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Bad Art northern England mini-tour finds appetite for a fightback

Part of the Skipton Bad Art exhibition 2017

Part of the Skipton Bad Art exhibition 2017


Peter Harris

In the last week of February 2018 I was invited in my capacity as northern England coordinator for the Bad Art project to speak at three separate meetings. These were in Huddersfield, West Yorkshire; Moston, north Manchester; and Liverpool.

All the meetings were advertised as a Marxist artist from Bad Art who would explain not only the project’s objectives but also how its aims link directly to fighting back against the impact on the arts of ongoing austerity cuts. This was with particular reference to northern England working-class communities.

The first event in Huddersfield was organised by the Socialist Party. This meeting took place at a time when the local Labour council, with £120 million in reserves, was scandalously putting through policies involving cutting jobs and public services.

At this meeting I said the creative arts industries earn the UK economy £10 million an hour, according to the government’s own figures, and employ nearly two million people.

And yet despite massive profits being made by big business owners, the vast majority of those employed in the industry earnt, according to a survey of its members by Artists Union England, less than £10,000 per year – or less than two-thirds the average wage. Many had to work for free at some time, and still a large proportion of these artists and other workers in the industry worked without employment contracts.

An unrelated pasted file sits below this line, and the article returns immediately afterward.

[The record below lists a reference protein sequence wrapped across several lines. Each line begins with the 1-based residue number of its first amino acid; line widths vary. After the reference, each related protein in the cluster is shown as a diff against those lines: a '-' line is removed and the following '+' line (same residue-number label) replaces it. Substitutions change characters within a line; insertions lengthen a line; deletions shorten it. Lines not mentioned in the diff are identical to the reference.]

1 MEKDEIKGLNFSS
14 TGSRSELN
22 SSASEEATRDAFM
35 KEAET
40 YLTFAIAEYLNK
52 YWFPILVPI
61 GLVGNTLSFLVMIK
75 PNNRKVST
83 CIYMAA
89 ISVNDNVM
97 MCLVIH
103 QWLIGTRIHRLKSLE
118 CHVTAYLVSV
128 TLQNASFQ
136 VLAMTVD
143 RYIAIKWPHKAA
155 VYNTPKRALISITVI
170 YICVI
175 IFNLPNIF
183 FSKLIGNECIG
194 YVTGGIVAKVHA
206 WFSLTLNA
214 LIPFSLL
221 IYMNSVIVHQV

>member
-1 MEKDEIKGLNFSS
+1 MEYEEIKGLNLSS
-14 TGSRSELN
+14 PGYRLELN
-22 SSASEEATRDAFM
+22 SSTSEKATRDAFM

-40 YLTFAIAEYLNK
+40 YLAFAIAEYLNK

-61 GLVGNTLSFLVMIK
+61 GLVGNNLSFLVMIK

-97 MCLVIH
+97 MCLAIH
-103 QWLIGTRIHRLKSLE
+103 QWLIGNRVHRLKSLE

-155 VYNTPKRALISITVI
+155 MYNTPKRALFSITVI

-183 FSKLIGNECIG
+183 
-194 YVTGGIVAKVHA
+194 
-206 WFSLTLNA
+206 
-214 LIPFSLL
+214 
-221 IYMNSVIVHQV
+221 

Compounding this problem is a regional imbalance in arts funding. £69 per person is invested in the arts in London, compared to under £5 in other regions, according to the 2013 report ‘Rebalancing Our Cultural Capital’.


Huddersfield: working class deprived of art

The comments from the audience detailing how cuts had impacted them in regard to the arts and their communities were shocking!

One young woman explained how the parents of youngsters in nurseries were being asked to pay an extra £10 per week to provide paper and crayons for the children to draw on! Her partner pointed out that despite his love for listening to music, after a hard working day on building sites, in the evening, he was just too tired to function.

One local school was actually charging its pupils to study GCSE art. Another student pointed out that as well as his £40,000 debts on leaving university, his involvement in a band had to end because they had nowhere they could rehearse.